*loads rifle*
call me if you need me, Evo.
Thanks MIH. I grabbed Dr foofer and he's locked inside. He's not happy, but he's safe. I' am afraid to open my front door. They may have been enticed by the new steer behind my house.

Perhaps I need t get a rifle.
 

Math Is Hard

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Evo said:
Thanks MIH. I grabbed Dr foofer and he's locked inside. He's not happy, but he's safe. I' am afraid to open my front door. They may have been enticed by the new steer behind my house.

Perhaps I need t get a rifle.
I am glad to hear you and Foofer are OK. Shoot! Where's Ivan when you need him? :grumpy: He knows how to scare off wildlife.
 
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I've been desensitized towards coyotes because I see them at least once every two weeks... Usually this happens while walking my small dog, which adds to the effect. Around here, coyotes dont usually do anything to people...

If I were to see a mountain lion, I'd be extremely scared O.O!

Crazy creatures O_O
 
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wikipedia said:
Though large in size this cat cannot roar, but instead purrs and has even been said to make eerily humanlike screams when courting.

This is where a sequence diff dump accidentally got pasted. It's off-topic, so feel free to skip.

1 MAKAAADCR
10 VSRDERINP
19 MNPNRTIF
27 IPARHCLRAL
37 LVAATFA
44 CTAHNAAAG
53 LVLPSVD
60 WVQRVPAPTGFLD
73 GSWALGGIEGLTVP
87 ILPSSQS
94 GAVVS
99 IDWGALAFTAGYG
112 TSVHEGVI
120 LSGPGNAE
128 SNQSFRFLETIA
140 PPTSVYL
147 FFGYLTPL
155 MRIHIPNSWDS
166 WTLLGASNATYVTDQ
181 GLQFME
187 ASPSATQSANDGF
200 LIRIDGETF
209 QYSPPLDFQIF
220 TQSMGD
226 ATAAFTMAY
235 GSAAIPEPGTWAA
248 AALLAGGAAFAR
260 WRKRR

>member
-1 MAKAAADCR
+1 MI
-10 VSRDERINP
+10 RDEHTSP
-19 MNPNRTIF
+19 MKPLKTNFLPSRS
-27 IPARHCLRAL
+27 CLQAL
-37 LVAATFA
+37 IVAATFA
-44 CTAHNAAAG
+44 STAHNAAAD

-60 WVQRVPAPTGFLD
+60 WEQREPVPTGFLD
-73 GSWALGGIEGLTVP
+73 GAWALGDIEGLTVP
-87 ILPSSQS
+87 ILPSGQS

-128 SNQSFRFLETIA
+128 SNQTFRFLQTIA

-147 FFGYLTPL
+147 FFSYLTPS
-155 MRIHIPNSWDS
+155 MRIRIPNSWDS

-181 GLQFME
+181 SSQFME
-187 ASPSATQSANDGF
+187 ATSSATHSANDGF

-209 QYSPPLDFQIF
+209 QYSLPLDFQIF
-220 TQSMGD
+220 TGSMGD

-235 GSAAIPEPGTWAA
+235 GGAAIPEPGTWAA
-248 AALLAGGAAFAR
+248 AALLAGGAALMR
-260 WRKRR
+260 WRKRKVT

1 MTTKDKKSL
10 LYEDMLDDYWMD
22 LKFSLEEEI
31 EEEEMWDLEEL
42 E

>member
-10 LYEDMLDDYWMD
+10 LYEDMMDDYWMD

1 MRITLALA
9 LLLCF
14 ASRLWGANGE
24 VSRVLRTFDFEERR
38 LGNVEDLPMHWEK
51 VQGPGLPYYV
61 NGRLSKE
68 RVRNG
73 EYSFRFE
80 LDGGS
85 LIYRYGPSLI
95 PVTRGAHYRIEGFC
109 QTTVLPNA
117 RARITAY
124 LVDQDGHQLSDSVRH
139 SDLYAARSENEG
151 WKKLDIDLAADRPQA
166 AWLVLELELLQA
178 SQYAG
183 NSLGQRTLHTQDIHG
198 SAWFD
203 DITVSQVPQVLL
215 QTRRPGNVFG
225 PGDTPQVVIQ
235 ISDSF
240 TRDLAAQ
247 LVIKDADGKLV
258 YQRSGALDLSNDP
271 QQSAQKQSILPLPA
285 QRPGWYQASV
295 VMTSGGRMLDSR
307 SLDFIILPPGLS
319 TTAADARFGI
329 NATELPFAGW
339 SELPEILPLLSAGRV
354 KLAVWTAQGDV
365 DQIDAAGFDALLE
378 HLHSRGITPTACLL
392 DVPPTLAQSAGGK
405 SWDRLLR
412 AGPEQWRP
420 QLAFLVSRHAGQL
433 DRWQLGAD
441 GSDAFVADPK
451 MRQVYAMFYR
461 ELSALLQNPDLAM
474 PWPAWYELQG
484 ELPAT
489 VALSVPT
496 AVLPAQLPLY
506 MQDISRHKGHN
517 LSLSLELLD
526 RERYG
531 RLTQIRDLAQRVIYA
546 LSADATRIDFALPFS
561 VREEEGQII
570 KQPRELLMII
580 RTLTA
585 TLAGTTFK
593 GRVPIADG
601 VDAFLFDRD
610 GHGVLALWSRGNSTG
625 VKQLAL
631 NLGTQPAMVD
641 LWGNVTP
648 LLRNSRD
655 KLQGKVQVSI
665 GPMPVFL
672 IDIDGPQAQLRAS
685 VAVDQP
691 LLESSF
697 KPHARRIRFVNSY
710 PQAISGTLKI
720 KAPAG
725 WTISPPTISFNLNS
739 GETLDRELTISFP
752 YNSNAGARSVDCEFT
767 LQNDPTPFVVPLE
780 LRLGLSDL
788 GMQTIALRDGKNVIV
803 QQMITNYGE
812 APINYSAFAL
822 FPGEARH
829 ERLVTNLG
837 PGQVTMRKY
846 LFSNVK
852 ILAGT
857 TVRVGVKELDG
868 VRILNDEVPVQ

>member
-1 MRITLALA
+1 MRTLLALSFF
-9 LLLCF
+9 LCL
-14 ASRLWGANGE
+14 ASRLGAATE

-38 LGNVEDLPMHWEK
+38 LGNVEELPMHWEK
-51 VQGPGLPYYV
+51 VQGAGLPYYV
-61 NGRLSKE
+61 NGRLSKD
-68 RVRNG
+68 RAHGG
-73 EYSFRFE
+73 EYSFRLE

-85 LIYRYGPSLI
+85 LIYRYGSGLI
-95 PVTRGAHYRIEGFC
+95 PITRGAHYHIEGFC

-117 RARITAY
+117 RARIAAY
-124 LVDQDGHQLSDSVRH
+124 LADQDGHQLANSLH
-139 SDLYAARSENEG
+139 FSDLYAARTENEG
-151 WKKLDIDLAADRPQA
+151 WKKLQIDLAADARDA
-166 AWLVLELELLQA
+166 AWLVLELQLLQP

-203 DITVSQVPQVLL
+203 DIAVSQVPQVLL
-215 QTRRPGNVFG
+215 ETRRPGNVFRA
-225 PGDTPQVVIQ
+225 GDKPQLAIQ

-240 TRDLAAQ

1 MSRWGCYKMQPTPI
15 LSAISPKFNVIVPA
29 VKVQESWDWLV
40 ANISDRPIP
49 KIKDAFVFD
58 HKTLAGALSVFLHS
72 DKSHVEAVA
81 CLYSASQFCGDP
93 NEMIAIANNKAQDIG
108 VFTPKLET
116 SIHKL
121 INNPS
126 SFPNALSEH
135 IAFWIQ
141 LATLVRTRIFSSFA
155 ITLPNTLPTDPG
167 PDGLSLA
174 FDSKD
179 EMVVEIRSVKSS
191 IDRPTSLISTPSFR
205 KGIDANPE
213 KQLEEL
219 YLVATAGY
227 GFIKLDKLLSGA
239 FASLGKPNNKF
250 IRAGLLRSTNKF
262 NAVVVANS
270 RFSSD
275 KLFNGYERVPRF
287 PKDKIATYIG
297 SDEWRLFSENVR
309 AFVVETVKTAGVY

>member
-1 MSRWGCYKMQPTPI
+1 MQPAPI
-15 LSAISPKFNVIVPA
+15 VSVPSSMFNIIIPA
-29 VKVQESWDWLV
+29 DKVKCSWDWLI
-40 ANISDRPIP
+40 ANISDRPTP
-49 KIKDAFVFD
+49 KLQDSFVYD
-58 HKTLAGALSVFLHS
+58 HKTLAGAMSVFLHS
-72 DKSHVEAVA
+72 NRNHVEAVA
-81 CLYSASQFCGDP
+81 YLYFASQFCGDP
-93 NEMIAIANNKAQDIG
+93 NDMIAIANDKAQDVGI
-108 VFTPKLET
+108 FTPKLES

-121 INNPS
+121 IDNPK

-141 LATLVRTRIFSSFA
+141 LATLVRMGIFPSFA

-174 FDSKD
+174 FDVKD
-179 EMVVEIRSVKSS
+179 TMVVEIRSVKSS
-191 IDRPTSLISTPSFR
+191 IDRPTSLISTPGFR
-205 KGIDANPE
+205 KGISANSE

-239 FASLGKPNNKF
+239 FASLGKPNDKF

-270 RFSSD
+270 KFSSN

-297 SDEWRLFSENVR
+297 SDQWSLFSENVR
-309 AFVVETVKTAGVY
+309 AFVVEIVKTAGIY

What are you scared of? :rofl:
 

J77

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How about the spots?

Perhaps you have a case of shingles?
 
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Are you in the witness protection program? or are you so vain that you don't want to report the mountain lion because you might be on the news and have spots on your face?
 

ZapperZ

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This is a good excuse to make you move into the city, Evo!

Zz.
 

Astronuc

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Evo said:
It all started when I noticed that I look like I have the measles. The child of Evo wanted to take me to the emergency room tonight. I have no clue what this is.

Then something truly bizarre happened and I can't say what, if I reported it to the authorities every news crew in the state would descend on my house because it's so rare here. Scared the cr@p out of me, I was shaking for at least two hours. I still can't sleep and I've already taken 3 sleeping pills. It's out there. :bugeye: :cry: